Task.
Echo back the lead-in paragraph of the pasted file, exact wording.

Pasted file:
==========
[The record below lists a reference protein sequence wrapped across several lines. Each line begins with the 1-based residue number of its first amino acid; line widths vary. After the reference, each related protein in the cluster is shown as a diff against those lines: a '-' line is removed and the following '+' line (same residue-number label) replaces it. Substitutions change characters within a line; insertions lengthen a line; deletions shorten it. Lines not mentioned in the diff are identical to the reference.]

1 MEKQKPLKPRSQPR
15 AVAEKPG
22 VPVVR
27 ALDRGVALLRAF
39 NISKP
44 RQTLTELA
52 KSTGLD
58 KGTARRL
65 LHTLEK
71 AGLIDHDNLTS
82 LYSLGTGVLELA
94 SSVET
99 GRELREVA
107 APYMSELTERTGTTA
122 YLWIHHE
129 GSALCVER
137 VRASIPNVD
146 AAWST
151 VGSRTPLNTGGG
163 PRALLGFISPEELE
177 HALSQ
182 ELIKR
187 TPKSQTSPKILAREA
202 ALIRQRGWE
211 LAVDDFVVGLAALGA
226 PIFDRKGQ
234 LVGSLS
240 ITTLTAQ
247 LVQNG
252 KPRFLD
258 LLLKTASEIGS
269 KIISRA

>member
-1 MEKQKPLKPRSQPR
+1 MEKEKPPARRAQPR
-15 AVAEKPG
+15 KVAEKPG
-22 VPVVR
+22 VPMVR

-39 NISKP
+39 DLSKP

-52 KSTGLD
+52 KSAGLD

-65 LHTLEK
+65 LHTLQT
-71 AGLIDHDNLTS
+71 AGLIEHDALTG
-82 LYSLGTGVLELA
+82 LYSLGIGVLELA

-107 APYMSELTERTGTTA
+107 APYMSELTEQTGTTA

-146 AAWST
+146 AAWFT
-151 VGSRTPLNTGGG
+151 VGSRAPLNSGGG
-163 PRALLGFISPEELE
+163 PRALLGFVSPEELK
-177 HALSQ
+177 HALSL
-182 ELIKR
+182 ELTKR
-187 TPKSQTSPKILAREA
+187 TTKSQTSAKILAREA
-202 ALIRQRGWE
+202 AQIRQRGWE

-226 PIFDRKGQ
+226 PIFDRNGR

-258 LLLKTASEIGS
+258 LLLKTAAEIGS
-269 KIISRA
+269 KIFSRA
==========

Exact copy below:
[The record below lists a reference protein sequence wrapped across several lines. Each line begins with the 1-based residue number of its first amino acid; line widths vary. After the reference, each related protein in the cluster is shown as a diff against those lines: a '-' line is removed and the following '+' line (same residue-number label) replaces it. Substitutions change characters within a line; insertions lengthen a line; deletions shorten it. Lines not mentioned in the diff are identical to the reference.]